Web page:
Coming Soon!

New cyberbullying guidance and teaching resources from Childnet as part of its work as the UK Safer Internet Centre


Childnet's Cyberbullying Guidance is designed to support schools in understanding, preventing and responding to cyberbullying.

 

Crossing the Line is a practical PSHE Toolkit for educators that contains films and lesson plans to explore online issues such as cyberbullying, sexting, peer pressure and self esteem with pupils aged 11-14.

Launching in 2016, our new guidance and teaching resources will help schools understand, prevent and respond to cyberbullying. 

Government backing to build on our popular guidance and award-winning resources from 2007

Last year the Government Equalities Office announced £500K of funding for the UK Safer Internet Centre to help it to continue its important work supporting children, families and schools.

As part of this we, at Childnet, will deliver an updated cyberbullying guidance for schools, building on our 2007 guidance commissioned by the then Department for Children, Schools and Families.

Plus we will launch new multimedia resources to build on our award-winning film resource Let’s Fight it Together.

Listening to young people, schools and experts to deliver practical and effective tools

As we develop this project, we are listening to schools and young people across the UK, and we are engaging leading experts in this area.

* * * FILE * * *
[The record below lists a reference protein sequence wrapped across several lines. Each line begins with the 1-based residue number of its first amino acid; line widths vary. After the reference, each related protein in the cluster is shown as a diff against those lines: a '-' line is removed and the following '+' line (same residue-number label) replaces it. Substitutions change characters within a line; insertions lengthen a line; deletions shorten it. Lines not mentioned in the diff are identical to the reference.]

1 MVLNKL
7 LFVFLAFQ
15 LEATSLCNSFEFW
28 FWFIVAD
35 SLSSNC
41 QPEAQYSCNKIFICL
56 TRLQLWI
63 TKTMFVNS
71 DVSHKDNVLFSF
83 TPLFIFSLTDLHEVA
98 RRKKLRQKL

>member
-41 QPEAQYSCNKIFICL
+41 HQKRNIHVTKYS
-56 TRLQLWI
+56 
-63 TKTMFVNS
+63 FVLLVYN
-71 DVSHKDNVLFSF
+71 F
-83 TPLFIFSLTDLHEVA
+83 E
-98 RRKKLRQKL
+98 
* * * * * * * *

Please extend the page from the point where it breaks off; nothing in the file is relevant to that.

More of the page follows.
We ran a series of focus groups with young people across the UK to hear directly what young people have to say about cyberbullying and how schools can help remove barriers that prevent young people from seeking help about cyberbullying. The young people were also involved in testing and trialling the concepts for the educational film to help us explore their understanding and experiences of key issues that will be addressed, and to ensure the films are relatable, relevant and impactful.

We also opened out the discussion to schools across the UK in May when we invited schools to take part in a consultation into best practices in preventing and responding to cyberbullying.  This has been extremely helpful, with 150 responses which highlight a range of best practices and provide practical and effective examples to other schools.

The expert advisory panel, drawn from across the charity sector, teaching unions, local and national government, internet industry and police, has been involved in shaping and reviewing the cyberbullying guidance. 

The guidance and resources will draw together the ideas and experience of these key stakeholders, and a wider network of interested groups, as well as young people and schools across the UK. The end result will be a practical and evidence-based guidance that will give schools a road map for preventing and responding to cyberbullying in their school community, along with resources that really resonate with young people.